After the extensive reporting on the meeting in Gore called by the Meat Industry Excellence Committee (MIEC), I was prompted to review the origins of the New Zealand Meat Producers Board (NZMPB) almost 100 years ago. The factors causing farmer concerns were different but the reactions in terms of farmer meetings and the various shades of support or opposition are incredibly similar to those being reported today.
The first few chapters of Golden Jubilee – The story of the first fifty years of the New Zealand Meat Producers Board by Dai Hayward, set out the factors (mainly an overhang of stocks in cold stores and rising costs of processing and shipping, exacerbated by the onset of the economic recession) which led to a serious decline in prices for lamb in 1920/21.
Farmers began agitating for changes to the existing business model in the meat industry to alleviate the plight of the producers. They had discussed a scheme for the co-operative handling and marketing of primary produce, but they went one step further than the MIEC and called for government assistance or intervention. Perhaps fortuitously, Prime Minister William Massey favoured setting up a Meat Pool Scheme and the establishment of marketing board involving farmers, businessmen and government representatives, with ‘any power they want’.
As could be expected stock and station agents, meat exporters and processing companies, as well as some farmers, were adamantly opposed to these ideas; some cynics would suggest they were just protecting their patch.
The issue came to a head with a meeting in Wellington on January 10, 1922, with a farmers’ conference in Wellington attended by selected delegates from around the country, with views either for or against the proposals.
There was some vigorous debate, with suggestions that the proposed scheme was socialistic. Massey countered that “there is nothing socialistic about what we are proposing. It is co-operation.” The main opposition concern was that the proposed board would take over all meat and market it, known brands of lamb would lose their identity, and/or that there were plans to wipe out all the meat operators. Some of these views had been promulgated by the meat companies.
In the end, after a day of debate, the vote was in favour of change, and subsequently a Board was established with extensive powers “to control the export meat trade”. But in its first 50 years the Board did not exercise its powers to assume complete control; that came later.
It would be disingenuous to suggest the MIEC are aiming to resurrect the NZMPB and all of its powers, let alone contemplate any government intervention, but the issues being discussed and proposals for change are remarkably similar to those of the 1920s; the economic and political climate is quite different. However, the calls for a Fonterra style structure suggests that the farming community are seeking a complete rethink of the business model with an overhaul of the meat supply and marketing chain.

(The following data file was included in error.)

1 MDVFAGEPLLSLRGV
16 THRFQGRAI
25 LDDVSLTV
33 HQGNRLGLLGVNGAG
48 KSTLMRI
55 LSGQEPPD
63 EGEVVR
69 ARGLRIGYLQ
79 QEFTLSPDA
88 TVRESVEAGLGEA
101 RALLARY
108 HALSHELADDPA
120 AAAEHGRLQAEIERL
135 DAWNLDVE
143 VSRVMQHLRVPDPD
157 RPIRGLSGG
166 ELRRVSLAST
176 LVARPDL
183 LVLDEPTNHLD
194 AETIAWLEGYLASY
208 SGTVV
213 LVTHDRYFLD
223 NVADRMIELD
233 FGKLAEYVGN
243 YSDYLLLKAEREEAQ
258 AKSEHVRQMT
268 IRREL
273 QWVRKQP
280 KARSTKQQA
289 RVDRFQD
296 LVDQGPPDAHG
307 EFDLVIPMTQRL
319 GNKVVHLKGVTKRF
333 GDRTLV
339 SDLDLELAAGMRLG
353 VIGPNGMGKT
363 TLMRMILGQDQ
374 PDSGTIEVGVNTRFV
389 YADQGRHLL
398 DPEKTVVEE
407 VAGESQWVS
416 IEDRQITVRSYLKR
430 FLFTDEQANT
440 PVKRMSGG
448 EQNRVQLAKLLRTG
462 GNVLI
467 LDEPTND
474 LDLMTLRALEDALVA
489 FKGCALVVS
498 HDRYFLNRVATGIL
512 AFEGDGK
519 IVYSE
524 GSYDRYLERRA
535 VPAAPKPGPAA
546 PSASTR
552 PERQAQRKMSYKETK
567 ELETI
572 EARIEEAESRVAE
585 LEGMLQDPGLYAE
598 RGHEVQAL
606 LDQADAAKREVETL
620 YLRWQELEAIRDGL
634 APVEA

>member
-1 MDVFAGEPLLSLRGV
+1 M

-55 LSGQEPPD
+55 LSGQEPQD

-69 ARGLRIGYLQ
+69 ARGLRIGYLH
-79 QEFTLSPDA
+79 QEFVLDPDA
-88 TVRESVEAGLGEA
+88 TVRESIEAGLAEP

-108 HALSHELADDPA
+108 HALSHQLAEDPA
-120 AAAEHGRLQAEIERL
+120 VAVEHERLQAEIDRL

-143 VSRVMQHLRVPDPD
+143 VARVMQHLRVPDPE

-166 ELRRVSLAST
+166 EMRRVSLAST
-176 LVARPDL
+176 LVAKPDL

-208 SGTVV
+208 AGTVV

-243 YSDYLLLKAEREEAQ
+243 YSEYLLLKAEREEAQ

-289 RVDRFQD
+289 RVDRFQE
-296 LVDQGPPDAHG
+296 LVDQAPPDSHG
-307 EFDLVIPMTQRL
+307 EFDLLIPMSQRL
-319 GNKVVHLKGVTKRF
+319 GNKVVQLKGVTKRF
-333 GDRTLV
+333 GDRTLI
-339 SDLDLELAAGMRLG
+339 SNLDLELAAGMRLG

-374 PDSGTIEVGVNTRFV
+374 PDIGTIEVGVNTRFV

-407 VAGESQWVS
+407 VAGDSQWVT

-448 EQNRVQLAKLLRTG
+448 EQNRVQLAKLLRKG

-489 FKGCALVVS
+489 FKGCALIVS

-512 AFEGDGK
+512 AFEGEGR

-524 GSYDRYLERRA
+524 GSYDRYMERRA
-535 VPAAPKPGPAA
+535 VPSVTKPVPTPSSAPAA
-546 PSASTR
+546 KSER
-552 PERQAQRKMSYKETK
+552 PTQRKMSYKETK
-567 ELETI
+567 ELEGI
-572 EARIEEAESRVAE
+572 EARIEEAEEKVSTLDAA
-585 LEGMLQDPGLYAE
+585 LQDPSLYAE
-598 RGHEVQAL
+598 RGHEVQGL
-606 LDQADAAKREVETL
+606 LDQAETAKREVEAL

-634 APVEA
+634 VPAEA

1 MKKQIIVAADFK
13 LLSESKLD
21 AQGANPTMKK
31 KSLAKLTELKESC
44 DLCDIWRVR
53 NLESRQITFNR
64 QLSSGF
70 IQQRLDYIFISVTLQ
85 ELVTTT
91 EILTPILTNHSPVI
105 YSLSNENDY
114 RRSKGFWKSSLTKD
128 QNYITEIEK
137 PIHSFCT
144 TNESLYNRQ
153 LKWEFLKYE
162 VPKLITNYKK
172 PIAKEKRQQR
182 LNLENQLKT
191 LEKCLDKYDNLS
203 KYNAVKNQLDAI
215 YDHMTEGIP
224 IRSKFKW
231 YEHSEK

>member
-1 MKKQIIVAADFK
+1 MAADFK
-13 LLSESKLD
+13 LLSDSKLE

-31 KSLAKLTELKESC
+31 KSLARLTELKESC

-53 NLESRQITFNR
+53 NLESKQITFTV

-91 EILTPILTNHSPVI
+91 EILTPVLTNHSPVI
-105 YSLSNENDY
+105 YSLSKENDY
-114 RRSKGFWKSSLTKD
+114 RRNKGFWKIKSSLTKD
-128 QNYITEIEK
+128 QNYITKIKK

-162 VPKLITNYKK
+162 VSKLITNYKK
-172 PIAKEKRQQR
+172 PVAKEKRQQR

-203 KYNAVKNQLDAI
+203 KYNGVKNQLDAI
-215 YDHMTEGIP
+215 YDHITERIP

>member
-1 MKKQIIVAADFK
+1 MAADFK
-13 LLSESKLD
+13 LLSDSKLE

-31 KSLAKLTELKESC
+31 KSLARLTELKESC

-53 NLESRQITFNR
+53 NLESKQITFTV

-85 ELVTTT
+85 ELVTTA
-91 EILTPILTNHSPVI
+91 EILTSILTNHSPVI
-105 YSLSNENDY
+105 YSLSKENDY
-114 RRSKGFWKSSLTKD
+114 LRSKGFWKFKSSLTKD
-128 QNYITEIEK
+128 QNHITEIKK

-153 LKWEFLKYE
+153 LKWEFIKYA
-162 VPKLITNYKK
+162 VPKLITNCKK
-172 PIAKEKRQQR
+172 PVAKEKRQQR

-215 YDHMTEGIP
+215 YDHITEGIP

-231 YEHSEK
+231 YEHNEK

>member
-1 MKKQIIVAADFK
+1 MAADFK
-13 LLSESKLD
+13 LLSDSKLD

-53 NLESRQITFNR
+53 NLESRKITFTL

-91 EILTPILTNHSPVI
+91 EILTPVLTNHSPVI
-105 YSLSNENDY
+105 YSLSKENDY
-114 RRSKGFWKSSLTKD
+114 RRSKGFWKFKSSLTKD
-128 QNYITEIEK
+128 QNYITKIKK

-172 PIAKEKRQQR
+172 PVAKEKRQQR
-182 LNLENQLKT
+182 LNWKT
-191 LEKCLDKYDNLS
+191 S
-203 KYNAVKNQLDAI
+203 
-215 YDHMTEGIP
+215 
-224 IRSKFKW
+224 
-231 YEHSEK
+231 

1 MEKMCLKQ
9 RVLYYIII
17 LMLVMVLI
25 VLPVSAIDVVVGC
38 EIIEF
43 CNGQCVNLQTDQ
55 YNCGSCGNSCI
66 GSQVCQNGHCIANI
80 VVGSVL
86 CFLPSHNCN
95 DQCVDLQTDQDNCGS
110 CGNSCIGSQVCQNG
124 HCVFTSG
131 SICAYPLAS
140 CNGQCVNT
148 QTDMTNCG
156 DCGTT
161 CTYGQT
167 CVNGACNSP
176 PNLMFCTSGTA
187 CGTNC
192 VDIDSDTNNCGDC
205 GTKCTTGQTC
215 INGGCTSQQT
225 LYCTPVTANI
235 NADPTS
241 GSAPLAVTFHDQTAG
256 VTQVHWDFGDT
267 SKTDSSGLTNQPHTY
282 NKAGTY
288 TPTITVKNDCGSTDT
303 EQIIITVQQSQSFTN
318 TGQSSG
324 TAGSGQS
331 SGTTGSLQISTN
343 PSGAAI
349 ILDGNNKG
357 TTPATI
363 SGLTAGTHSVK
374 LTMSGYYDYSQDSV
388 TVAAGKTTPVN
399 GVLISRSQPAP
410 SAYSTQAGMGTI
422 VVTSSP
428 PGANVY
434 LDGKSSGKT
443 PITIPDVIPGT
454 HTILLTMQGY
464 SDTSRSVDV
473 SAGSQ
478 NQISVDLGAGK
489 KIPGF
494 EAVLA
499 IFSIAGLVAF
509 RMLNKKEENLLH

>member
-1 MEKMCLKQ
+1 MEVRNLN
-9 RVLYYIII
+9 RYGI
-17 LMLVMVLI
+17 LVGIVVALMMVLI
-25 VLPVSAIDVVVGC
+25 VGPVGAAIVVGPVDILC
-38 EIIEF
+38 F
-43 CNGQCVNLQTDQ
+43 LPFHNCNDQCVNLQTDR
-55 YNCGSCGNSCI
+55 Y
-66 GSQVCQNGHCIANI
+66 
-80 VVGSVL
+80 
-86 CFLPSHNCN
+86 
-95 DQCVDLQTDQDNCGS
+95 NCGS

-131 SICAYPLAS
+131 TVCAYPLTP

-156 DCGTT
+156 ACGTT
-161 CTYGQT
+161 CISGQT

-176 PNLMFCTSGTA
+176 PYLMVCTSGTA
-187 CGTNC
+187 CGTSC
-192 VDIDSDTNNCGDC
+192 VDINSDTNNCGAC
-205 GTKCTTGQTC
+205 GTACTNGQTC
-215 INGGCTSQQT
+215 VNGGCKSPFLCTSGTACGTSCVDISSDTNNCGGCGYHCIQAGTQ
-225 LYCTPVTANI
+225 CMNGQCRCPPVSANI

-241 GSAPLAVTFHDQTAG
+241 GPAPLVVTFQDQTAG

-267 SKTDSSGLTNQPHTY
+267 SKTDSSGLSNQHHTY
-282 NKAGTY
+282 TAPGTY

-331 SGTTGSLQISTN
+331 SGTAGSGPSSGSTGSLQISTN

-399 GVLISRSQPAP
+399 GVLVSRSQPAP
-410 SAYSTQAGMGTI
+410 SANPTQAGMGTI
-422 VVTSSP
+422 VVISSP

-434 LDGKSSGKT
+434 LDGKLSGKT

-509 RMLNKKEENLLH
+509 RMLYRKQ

The proposals particularly for marketing reform may be a reaction to the PGP proposal to use farmer-controlled reserve funds to encourage them, once again, to improve productivity, when they have been doing that almost continuously for the last fifty years. Experience has shown that farmers will respond to consistent price signals, so maybe the current agitation is a call for a better system to deliver those consistent price signals.
Even so, proposals to emulate the dairy industry could be a tad optimistic. Fonterra arose from a long established single desk marketing organisation (the Dairy Board) and mergers of a number of co-operative dairy processing companies, before they were pushed together, and the business model was cemented in place via legislation.
Setting up such a structure for the meat industry would require a significant change in thinking, not only among farmers who would have to adjust to the idea of long-term supply contracts, but also among processing and exporting companies, especially if the idea went so far as one major marketing enterprise. It may even require some government intervention in the form of legislation.
An arrangement like that for the meat industry is likely to be a bridge too far for all the parties. Some form of incremental commercial arrangement with more modest goals may be possible, if there was a willingness to co-operate. The reported discussions between Alliance and Silver Fern Farms (and maybe others) would appear to be a good start.
Mick Calder says he’s a ‘generalist’ having started in agricultural science then marketing economics and trade policy, and finished in business management and administration, with elements of bookkeeping and legal drafting thrown in. His professional roles include former board secretary for the New Zealand Meat Board and later the NZ Lamb Company. He was co-author, with Janet Tyson, of Meat Acts, a history of the New Zealand meat industry from 1972 to 1997, which makes fascinating reading (Published 1999: ISBN: 0-9582052-2-1). He has written countless other reports, newsletters and articles for magazines and newspapers. He also maintains his own blog, Agriphile, at which this item has appeared.